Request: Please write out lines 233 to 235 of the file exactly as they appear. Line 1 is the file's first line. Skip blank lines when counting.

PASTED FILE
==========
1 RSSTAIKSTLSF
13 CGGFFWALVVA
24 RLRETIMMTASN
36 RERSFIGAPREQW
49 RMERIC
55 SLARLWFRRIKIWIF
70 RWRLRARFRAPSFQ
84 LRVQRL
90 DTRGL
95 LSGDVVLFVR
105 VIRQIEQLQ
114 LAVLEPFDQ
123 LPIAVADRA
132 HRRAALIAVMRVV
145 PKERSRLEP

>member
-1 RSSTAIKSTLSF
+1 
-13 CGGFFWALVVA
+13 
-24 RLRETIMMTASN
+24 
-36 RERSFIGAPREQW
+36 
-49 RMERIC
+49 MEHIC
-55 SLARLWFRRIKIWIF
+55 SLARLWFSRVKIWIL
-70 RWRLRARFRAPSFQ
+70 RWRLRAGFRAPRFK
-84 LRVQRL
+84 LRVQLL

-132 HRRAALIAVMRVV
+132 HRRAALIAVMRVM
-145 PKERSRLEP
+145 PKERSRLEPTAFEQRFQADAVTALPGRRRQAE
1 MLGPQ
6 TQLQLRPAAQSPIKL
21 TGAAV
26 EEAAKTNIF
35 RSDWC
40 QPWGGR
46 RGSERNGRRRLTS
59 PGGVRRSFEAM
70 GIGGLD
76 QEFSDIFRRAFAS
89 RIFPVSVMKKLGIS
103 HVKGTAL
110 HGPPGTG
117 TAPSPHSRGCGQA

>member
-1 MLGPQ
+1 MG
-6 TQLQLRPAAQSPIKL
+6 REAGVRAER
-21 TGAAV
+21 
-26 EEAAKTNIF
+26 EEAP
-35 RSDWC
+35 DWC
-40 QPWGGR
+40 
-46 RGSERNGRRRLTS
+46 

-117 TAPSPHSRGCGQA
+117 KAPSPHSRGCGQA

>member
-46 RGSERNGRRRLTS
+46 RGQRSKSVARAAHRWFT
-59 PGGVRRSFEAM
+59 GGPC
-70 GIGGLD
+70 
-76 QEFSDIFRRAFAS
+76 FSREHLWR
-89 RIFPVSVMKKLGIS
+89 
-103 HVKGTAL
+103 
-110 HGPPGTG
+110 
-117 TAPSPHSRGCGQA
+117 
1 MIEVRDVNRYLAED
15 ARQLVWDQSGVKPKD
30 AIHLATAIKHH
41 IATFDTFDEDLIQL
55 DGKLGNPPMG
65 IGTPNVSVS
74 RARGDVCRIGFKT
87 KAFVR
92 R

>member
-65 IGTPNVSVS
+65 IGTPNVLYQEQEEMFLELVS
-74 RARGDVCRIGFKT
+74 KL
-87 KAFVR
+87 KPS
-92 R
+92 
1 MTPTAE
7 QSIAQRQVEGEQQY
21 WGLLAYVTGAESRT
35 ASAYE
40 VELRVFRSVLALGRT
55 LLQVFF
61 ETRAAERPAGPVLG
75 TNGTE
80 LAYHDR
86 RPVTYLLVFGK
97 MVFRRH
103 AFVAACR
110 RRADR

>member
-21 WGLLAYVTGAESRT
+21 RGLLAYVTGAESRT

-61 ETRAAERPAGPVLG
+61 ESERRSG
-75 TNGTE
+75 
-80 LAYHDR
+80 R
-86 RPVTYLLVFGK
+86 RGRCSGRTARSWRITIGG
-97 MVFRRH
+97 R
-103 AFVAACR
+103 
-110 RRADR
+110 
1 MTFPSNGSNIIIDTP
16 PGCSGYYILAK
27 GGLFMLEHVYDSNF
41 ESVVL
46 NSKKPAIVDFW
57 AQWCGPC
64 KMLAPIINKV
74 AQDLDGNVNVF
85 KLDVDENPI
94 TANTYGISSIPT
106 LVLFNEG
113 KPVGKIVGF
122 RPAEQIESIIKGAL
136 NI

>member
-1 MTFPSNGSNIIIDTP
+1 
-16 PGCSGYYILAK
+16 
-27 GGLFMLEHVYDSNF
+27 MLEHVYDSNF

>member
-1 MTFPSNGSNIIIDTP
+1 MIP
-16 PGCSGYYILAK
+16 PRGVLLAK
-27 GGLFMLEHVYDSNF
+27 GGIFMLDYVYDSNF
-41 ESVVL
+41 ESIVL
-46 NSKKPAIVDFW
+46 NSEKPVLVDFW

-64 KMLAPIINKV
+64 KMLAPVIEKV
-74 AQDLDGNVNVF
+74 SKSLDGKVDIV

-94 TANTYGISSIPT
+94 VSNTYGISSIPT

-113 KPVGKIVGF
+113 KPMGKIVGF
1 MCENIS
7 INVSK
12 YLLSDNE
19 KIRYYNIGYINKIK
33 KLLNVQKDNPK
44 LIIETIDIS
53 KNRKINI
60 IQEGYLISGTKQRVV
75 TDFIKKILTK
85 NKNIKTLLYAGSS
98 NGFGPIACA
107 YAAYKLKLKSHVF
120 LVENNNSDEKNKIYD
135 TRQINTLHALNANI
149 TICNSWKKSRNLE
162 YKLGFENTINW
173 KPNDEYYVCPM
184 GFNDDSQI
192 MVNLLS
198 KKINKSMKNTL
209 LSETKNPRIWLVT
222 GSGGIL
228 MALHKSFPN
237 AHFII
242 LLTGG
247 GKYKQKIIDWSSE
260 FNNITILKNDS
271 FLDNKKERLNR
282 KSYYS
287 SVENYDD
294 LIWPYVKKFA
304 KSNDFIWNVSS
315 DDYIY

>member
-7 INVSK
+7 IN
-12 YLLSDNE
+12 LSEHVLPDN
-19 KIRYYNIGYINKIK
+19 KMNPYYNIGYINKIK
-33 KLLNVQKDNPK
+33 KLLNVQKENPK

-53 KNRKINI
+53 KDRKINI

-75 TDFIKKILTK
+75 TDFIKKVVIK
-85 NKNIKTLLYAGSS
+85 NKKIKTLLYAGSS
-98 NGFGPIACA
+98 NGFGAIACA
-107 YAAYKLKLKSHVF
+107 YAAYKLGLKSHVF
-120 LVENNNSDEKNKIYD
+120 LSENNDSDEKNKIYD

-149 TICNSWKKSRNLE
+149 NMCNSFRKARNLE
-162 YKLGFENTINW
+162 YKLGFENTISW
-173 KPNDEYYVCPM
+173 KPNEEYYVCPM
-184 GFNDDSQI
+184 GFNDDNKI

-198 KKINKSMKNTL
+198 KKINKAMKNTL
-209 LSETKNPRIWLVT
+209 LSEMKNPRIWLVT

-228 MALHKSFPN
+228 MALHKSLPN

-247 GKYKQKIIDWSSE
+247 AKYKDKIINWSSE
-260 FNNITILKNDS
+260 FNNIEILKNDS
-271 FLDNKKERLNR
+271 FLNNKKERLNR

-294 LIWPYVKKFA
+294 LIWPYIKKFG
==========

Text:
-184 GFNDDSQI
+184 GFNDDNKI

-198 KKINKSMKNTL